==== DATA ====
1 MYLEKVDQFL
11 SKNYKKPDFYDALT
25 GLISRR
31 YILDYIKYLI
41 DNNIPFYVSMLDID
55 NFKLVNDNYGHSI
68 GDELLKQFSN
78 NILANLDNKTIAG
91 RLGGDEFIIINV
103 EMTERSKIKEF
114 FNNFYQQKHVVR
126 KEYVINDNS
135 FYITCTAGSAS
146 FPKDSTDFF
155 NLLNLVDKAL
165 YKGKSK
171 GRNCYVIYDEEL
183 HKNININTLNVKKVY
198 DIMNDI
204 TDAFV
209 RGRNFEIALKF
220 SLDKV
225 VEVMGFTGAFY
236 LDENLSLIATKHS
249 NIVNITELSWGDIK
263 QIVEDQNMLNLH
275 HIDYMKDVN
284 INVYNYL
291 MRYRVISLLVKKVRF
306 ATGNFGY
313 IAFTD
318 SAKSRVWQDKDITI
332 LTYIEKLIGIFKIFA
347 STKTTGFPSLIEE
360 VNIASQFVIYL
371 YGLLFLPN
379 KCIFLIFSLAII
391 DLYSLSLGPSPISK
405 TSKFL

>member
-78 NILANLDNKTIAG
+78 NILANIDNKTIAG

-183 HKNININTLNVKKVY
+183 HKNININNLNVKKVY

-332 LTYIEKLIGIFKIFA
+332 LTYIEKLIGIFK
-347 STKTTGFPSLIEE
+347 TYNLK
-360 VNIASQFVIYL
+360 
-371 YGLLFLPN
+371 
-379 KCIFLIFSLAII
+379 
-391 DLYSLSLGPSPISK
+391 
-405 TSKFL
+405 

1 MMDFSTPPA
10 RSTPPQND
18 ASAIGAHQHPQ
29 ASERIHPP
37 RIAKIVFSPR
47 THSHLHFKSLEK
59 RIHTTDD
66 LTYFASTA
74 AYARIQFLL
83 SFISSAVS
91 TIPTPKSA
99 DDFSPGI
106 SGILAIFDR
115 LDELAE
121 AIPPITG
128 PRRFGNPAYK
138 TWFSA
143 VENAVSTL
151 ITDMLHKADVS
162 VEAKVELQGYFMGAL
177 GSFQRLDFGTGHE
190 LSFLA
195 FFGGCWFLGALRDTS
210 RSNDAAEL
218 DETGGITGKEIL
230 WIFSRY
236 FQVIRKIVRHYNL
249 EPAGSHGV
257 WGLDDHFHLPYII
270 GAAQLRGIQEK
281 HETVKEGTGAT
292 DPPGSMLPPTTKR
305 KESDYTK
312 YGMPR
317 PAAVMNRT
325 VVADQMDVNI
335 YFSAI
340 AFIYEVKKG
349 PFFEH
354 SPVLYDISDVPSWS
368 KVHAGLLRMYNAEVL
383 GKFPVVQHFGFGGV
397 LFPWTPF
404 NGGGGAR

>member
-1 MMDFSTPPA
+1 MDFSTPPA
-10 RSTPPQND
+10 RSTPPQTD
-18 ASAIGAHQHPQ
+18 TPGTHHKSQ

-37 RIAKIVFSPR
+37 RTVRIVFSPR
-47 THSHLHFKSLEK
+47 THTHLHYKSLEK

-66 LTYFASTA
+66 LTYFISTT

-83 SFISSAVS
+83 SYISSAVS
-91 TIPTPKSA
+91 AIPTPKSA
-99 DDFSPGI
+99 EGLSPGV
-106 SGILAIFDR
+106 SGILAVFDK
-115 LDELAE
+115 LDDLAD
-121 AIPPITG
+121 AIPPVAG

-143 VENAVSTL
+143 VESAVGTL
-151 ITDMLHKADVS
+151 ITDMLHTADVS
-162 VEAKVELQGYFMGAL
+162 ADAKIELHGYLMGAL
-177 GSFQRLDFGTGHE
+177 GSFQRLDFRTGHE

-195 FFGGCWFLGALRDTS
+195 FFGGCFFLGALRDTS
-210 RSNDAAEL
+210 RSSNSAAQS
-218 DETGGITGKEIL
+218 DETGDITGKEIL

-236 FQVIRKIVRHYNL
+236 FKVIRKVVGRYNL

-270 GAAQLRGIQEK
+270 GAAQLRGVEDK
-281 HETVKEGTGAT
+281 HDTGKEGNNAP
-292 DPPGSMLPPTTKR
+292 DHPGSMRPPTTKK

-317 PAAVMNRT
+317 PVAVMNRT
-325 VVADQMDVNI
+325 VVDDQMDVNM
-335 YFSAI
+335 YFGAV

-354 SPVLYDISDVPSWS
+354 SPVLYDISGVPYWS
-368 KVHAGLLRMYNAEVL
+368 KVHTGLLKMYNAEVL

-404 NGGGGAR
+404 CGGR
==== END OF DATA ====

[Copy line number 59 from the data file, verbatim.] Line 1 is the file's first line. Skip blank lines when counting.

1 MMDFSTPPA